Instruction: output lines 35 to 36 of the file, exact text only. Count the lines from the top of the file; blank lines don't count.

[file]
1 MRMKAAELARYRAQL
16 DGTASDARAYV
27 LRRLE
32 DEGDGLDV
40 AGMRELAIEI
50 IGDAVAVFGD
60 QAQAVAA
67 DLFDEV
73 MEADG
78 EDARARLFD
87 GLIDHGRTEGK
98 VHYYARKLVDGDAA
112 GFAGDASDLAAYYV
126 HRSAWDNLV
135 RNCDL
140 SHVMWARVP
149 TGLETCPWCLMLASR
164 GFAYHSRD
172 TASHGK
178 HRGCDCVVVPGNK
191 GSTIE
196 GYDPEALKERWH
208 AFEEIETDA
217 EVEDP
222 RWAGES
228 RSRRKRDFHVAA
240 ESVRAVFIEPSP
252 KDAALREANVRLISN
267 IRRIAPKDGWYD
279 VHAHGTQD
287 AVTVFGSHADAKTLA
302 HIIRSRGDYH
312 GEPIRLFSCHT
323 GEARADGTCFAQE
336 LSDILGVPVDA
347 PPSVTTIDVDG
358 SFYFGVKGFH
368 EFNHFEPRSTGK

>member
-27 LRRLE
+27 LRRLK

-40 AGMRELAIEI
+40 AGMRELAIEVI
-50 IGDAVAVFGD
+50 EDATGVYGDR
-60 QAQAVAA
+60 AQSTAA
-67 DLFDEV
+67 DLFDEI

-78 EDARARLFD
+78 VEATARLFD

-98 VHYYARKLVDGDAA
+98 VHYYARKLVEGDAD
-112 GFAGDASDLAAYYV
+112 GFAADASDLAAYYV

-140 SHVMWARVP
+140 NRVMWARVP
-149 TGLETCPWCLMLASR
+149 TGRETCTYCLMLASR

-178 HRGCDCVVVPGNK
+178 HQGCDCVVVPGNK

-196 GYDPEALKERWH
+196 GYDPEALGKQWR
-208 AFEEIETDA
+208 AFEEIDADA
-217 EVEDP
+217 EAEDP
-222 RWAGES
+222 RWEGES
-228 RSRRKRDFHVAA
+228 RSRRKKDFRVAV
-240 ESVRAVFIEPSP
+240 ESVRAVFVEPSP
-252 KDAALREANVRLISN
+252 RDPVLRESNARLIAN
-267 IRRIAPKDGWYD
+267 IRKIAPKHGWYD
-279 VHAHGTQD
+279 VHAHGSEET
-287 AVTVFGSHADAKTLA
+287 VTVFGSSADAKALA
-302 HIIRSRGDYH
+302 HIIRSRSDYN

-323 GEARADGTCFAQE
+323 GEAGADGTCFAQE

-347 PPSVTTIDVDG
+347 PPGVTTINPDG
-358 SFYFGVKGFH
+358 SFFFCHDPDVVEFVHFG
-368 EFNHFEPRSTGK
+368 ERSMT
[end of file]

336 LSDILGVPVDA
347 PPSVTTIDVDG